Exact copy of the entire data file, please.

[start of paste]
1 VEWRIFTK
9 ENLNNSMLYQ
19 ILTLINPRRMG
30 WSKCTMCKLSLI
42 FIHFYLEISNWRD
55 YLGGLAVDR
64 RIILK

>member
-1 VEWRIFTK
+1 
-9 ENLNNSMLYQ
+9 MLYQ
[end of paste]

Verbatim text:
1 VEWRIFTK
9 ENLNNSMLYQ
19 ILTLINPRRMG
30 WSKCTMCKLSLI
42 FIHFYLEISNWRD
55 YLGGLAVDR
64 RIILK

>member
-1 VEWRIFTK
+1 
-9 ENLNNSMLYQ
+9 MLYQ